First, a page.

Jewish Commentators — Their Lives and Works
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Hebrew Name(s): ישראל מאיר הכהן; החפץ חיים
Other Names: Chafetz Chaim, Yisrael Meir Kagan Poupko, Chofetz Chaim, Yisrael Meir Cohen, Israel Meir Ha-Kohen Kagan, Haffetz Hayyim
Period: Acharonim — 19th–20th Century
Rabbi Yisrael Meir HaKohen Kagan (The Chafetz Chaim) is considered one of the greatest sages during the mid 1800's and early 1900's. He was a halakhist, posek and ethicist and wrote several works which continue to be influential. One of them was the Mishnah Breruah, which is based on the Shulḥan Arukh's Oraḥ Ḥayyim. The first volume was printed in 1884. It took Kagan approximately 28 years to complete all six volumes.
The Chafetz Chaim taught Talmud in Minsk and Washilishok and, in 1869, established a yeshivah in Radin which became known as the Yeshivah of Chofetz Chaim of Radin. His son-in-law, Mendel Zaks, the last Rosh Yeshivah of Radin, later re-established the yeshivah in the United States.
Rabbi Yisrael Meir Kagan died in Wilno, Poland and was honored by orthodox Jews as one of "the thirty six saints because of whose piety The Lord has not destroyed the world."
Mishnah Berurah (Clear Teaching); Be'ur Halachah (Explanation of the Law); Sha'ar Ha-Zion (Gate of Distinction); Chafetz Chayim (Seeker/Desirer of Life); Sh'mirat HaLashon (Guarding [of] the Tongue); Ahavat Ḥesed; Machaneh Yisrael; Tiferet Adam; Geder Olam; Nidchei Yisrael; Shem Olam; Chomat Hadas; Likutei Halachot; Giboret Ari; Taharat Yisrael; Torat Kohanim; Asifat Zikainim; Chovat Hashmirah; Torat Habayis; Zechor Limiriam; Beit Yisrael; Sefer Hamitzvot Hakotzer; Tzipita L'Yeshuah (Have You Yearned the Redemption)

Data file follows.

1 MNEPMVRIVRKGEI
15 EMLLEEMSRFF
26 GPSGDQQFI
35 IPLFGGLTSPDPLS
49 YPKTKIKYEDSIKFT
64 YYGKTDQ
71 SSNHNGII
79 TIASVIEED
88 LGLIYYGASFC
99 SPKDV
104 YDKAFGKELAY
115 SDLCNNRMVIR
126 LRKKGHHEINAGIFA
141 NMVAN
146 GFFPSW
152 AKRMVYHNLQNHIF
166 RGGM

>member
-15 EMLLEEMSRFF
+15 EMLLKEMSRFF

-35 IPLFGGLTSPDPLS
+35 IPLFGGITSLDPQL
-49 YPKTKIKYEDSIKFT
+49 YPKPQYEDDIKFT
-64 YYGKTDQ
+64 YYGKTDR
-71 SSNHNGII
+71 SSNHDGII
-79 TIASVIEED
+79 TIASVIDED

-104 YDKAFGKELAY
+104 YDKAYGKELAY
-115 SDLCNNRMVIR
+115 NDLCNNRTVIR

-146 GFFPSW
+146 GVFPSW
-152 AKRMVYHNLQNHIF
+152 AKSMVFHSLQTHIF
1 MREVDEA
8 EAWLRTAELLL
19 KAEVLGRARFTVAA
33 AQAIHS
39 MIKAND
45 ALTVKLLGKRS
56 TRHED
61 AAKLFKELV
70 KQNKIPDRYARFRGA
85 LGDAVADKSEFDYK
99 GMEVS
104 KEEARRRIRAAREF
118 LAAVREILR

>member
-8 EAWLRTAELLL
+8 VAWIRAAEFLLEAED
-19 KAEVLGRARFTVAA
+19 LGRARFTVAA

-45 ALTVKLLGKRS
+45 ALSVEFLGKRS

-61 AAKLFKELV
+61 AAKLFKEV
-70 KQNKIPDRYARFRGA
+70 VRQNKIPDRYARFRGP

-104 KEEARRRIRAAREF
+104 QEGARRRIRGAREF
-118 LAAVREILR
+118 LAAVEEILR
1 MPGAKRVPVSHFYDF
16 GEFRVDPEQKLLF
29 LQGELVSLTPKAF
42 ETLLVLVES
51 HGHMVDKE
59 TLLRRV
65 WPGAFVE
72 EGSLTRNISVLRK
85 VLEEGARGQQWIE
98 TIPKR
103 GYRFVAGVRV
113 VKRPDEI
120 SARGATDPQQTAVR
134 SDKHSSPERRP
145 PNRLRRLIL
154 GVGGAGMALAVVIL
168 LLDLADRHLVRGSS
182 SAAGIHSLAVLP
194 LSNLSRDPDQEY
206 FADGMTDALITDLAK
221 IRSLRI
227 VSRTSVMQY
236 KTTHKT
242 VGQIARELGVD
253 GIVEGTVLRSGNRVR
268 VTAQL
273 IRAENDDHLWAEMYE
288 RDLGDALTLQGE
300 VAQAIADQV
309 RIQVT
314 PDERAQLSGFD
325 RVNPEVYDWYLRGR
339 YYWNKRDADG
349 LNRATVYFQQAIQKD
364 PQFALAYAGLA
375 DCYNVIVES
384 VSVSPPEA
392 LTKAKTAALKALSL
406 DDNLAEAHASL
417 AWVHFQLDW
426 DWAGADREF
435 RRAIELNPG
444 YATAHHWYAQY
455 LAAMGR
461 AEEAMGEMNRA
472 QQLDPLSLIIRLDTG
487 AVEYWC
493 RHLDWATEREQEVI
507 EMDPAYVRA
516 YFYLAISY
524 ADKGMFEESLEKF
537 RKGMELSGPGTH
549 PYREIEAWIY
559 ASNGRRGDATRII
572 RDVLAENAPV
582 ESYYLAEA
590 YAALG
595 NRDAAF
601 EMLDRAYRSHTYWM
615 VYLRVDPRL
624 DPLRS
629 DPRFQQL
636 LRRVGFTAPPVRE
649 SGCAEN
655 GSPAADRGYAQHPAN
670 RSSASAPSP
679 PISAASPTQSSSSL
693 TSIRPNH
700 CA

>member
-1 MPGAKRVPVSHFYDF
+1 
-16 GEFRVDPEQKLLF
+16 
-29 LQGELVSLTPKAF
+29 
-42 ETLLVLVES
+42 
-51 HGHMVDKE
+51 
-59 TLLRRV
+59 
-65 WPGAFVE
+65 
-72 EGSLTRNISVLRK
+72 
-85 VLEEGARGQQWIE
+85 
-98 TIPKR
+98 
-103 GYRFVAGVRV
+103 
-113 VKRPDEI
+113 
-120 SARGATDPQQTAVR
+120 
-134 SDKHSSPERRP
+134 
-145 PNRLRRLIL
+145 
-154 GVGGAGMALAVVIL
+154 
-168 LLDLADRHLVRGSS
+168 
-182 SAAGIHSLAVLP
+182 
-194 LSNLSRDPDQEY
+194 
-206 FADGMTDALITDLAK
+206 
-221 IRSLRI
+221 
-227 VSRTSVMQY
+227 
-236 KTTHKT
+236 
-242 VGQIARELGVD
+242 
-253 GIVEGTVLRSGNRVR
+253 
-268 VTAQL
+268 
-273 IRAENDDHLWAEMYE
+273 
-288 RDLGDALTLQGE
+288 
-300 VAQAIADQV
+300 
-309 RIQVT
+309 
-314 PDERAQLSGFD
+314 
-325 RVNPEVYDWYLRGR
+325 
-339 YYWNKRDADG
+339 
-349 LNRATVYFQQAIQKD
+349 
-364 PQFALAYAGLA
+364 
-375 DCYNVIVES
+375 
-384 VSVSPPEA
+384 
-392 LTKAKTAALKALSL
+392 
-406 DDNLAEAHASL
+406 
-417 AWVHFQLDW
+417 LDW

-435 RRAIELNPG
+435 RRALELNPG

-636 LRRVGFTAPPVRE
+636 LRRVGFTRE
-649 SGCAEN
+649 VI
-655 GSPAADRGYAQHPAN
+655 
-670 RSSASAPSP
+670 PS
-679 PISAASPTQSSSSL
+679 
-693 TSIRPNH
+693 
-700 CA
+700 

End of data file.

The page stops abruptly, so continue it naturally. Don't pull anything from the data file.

Mishnah Berurah is a six-volume commentary on the Shulḥan Arukh, Oraḥ Ḥayyim. It is usually printed with a reference section, Sha'ar Ha-Zion and additional glosses, Be'ur Halakhah. The typical print of the Mishnah Berurah includes in addition to the above, the commentaries on the Shulḥan Arukh, Beer Heiteiv by R. Yehuda Ashkenazi, Shaarei Teshuva by R. Mordechai Margolioth and Beer HaGolah by R. Moshe Rivkes.
Chafetz Chayim deals with the Biblical laws of gossip and slander.
Sh'mirat HaLashon is a comprehensive discussion of the philosophy behind the Jewish concepts of power of speech and guarding one's speech.
Biur Halachah is a commentary relating to the Mishnah Berurah. It usually provides complex analysis of the legal rulings of earlier Jewish legal decisors.
Sha'ar HaTziyyun documents sources for laws and customs quoted in the Mishnah Berurah, but sometimes serves also to clarify ambiguous legal statements.
Ahavat Ḥesed —on the commandment of lending money to the needy.
Machaneh Yisrael —on the minimum and manner of observing the Jewish commandments for a soldier in the army.
Tiferet Adam —on the importance of a Jew having a beard and peyot (sidelocks).
Geder Olam —on the importance of a married Jewish woman covering her hair.
Chomat Hadas —on the importance of the study of Torah, and encouraging others to learn, as well as the need to create groups in every city wherein a man could acquire Torah.
Taharat Yisrael —on the importance of women to purify themselves in the waters of a mikvah (ritual bath) in accordance with accepted halakhic practice.
Sefer Hamitzvot Hakotzer —on those biblical commandments that are applicable during the exile, outside the land of Israel, and when the temple is not in existence.
Tzipita L'Yeshuah is based on a passage from Tractate Shabbat, which states that after one passes away, he is asked by the heavenly court: "Have you yearned for the redemption?"
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